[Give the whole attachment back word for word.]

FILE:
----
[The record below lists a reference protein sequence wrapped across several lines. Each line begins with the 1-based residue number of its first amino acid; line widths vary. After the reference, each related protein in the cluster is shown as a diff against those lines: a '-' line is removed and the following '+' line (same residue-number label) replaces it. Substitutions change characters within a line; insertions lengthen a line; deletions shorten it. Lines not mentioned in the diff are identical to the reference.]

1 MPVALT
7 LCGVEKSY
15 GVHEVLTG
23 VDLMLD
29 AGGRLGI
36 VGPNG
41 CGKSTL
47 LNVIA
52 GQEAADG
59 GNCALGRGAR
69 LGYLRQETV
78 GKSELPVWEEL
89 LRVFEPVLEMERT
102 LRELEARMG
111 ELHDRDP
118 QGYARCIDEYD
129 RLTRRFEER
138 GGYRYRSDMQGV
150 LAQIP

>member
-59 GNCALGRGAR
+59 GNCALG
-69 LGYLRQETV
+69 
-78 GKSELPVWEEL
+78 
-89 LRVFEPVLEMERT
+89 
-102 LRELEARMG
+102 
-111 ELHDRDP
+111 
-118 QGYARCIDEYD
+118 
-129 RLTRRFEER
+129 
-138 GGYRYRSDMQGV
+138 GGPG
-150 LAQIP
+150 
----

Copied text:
[The record below lists a reference protein sequence wrapped across several lines. Each line begins with the 1-based residue number of its first amino acid; line widths vary. After the reference, each related protein in the cluster is shown as a diff against those lines: a '-' line is removed and the following '+' line (same residue-number label) replaces it. Substitutions change characters within a line; insertions lengthen a line; deletions shorten it. Lines not mentioned in the diff are identical to the reference.]

1 MPVALT
7 LCGVEKSY
15 GVHEVLTG
23 VDLMLD
29 AGGRLGI
36 VGPNG
41 CGKSTL
47 LNVIA
52 GQEAADG
59 GNCALGRGAR
69 LGYLRQETV
78 GKSELPVWEEL
89 LRVFEPVLEMERT
102 LRELEARMG
111 ELHDRDP
118 QGYARCIDEYD
129 RLTRRFEER
138 GGYRYRSDMQGV
150 LAQIP

>member
-59 GNCALGRGAR
+59 GNCALG
-69 LGYLRQETV
+69 
-78 GKSELPVWEEL
+78 
-89 LRVFEPVLEMERT
+89 
-102 LRELEARMG
+102 
-111 ELHDRDP
+111 
-118 QGYARCIDEYD
+118 
-129 RLTRRFEER
+129 
-138 GGYRYRSDMQGV
+138 GGPG
-150 LAQIP
+150 